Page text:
Turkey's President Abdullah Gul has said he disagrees with parts of U.S. President Barack Obama's statement the previous day on the mass killings of Armenians in 1915, adding hundreds of thousands of Turks and Muslims also died.Obama said in Europe he's trying to avoid getting in the way of the patchup between Turkey and Armenia:
Obama avoided using the word "genocide" when describing the killings of Armenians by Ottoman Turks in 1915, and welcomed efforts by Turkey and Armenia to normalize relations.
Turkey accepts that many Christian Armenians were killed by Ottoman Turks but denies that up to 1.5 million died and that it amounted to genocide.
In Turkey's first official reaction to the statement, Gul said: "There are points on which I disagree. Hundreds of thousands of Turks and Muslims also died in 1915. Everyone's pain must be shared," according to state-run news agency Anatolian.
President Barack Obama avoided using the word genocide on April 24 when describing mass killings of Armenians by Ottoman Turks in 1915 and welcomed efforts by Turkey and Armenia to normalize relations.Obama's full statement:
As a presidential candidate, Obama, who took office in January, had described the killings of Armenians as genocide, but he referred to them as "atrocities" on April 24.
"Ninety four years ago, one of the great atrocities of the 20th century began," Obama said in a statement released by the White House. "Each year, we pause to remember the 1.5 million Armenians who were subsequently massacred or marched to their death in the final days of the Ottoman Empire."
Despite his careful word choice, Obama said his position on the killings had not altered.
"I have consistently stated my own view of what occurred in 1915, and my view of that history has not changed," he said. "My interest remains the achievement of a full, frank and just acknowledgment of the facts."
Ninety four years ago, one of the great atrocities of the 20th century began. Each year, we pause to remember the 1.5 million Armenians who were subsequently massacred or marched to their death in the final days of the Ottoman Empire. The Meds Yeghern must live on in our memories, just as it lives on in the hearts of the Armenian people.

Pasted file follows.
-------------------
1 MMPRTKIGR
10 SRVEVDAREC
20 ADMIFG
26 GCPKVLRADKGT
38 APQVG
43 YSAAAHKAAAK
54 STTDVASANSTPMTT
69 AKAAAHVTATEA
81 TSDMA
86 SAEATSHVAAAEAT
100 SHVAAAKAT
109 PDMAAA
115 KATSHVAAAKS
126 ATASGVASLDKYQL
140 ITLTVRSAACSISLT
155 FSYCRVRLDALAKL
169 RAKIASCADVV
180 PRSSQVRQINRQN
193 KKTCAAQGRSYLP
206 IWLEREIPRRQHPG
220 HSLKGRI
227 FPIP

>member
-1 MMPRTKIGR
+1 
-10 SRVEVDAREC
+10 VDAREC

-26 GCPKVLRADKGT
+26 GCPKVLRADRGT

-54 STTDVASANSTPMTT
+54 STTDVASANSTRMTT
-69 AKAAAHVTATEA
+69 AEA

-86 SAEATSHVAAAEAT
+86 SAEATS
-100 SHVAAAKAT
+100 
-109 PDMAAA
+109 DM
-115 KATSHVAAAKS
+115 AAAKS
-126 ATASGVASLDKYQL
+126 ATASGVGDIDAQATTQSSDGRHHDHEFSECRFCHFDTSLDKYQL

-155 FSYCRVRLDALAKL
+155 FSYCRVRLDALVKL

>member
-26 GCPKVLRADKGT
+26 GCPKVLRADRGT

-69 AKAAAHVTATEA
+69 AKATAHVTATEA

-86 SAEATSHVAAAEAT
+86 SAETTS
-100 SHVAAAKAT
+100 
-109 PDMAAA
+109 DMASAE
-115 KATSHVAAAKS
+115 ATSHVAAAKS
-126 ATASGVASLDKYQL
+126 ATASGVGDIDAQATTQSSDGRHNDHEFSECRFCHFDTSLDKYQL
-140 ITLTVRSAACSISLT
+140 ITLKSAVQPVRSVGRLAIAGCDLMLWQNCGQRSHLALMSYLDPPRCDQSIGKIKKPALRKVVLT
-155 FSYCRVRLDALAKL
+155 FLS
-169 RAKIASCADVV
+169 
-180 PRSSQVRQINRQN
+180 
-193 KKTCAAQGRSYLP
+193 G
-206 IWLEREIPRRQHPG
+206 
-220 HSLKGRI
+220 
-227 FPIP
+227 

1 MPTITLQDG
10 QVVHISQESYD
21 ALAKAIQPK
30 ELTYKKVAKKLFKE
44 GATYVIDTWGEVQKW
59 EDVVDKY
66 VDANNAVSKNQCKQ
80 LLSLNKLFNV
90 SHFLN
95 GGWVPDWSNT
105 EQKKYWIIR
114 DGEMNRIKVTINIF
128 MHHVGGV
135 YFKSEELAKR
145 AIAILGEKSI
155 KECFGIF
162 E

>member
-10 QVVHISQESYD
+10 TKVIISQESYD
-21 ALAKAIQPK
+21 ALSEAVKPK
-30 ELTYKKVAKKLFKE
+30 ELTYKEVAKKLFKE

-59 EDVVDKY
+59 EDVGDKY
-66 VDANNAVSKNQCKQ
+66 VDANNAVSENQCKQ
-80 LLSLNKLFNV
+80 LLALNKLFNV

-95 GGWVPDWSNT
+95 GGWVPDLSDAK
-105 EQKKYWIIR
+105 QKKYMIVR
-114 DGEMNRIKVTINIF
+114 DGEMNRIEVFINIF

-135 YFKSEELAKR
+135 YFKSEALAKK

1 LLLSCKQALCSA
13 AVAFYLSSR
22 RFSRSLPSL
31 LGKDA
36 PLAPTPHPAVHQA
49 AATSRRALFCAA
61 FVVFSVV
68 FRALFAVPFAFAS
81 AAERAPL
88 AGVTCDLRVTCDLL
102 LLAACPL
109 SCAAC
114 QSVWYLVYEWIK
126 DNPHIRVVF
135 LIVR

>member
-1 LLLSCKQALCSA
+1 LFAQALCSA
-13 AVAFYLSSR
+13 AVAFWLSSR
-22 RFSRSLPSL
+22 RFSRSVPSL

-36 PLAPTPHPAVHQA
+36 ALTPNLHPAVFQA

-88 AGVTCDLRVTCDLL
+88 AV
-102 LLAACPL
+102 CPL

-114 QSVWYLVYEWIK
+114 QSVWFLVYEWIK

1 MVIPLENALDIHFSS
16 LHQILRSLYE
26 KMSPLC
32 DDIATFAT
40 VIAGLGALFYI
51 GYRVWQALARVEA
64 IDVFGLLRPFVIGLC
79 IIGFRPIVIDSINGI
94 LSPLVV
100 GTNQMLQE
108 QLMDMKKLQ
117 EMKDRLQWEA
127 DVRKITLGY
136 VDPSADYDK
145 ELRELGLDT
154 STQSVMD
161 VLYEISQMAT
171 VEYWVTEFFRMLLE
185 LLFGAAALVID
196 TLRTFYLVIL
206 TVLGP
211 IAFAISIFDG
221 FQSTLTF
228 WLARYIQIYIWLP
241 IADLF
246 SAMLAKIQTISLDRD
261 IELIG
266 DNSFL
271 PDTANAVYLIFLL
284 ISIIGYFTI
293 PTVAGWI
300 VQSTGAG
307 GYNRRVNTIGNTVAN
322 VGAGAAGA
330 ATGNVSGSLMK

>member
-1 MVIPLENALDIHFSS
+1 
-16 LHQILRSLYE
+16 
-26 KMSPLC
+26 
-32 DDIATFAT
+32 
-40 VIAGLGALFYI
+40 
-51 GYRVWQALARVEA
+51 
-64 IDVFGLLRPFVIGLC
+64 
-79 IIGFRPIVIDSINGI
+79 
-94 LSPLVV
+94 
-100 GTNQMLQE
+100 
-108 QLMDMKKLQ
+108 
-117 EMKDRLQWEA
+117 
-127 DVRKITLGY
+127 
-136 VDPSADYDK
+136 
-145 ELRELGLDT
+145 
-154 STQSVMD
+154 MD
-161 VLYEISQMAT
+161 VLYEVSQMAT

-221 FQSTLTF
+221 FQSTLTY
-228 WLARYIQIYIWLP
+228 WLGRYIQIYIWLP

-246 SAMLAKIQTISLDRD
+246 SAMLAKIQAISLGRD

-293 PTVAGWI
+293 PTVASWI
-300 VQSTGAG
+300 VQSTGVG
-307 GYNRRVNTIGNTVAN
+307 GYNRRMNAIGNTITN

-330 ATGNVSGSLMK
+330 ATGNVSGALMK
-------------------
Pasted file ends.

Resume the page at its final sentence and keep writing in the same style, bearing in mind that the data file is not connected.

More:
History, unresolved, can be a heavy weight. Just as the terrible events of 1915 remind us of the dark prospect of man’s inhumanity to man, reckoning with the past holds out the powerful promise of reconciliation. I have consistently stated my own view of what occurred in 1915, and my view of that history has not changed. My interest remains the achievement of a full, frank and just acknowledgment of the facts.
The best way to advance that goal right now is for the Armenian and Turkish people to address the facts of the past as a part of their efforts to move forward. I strongly support efforts by the Turkish and Armenian people to work through this painful history in a way that is honest, open, and constructive. To that end, there has been courageous and important dialogue among Armenians and Turks, and within Turkey itself. I also strongly support the efforts by Turkey and Armenia to normalize their bilateral relations. Under Swiss auspices, the two governments have agreed on a framework and roadmap for normalization. I commend this progress, and urge them to fulfill its promise.
Together, Armenia and Turkey can forge a relationship that is peaceful, productive and prosperous. And together, the Armenian and Turkish people will be stronger as they acknowledge their common history and recognize their common humanity.
Nothing can bring back those who were lost in the Meds Yeghern. But the contributions that Armenians have made over the last ninety-four years stand as a testament to the talent, dynamism and resilience of the Armenian people, and as the ultimate rebuke to those who tried to destroy them. The United States of America is a far richer country because of the many Americans of Armenian descent who have contributed to our society, many of whom immigrated to this country in the aftermath of 1915. Today, I stand with them and with Armenians everywhere with a sense of friendship, solidarity, and deep respect.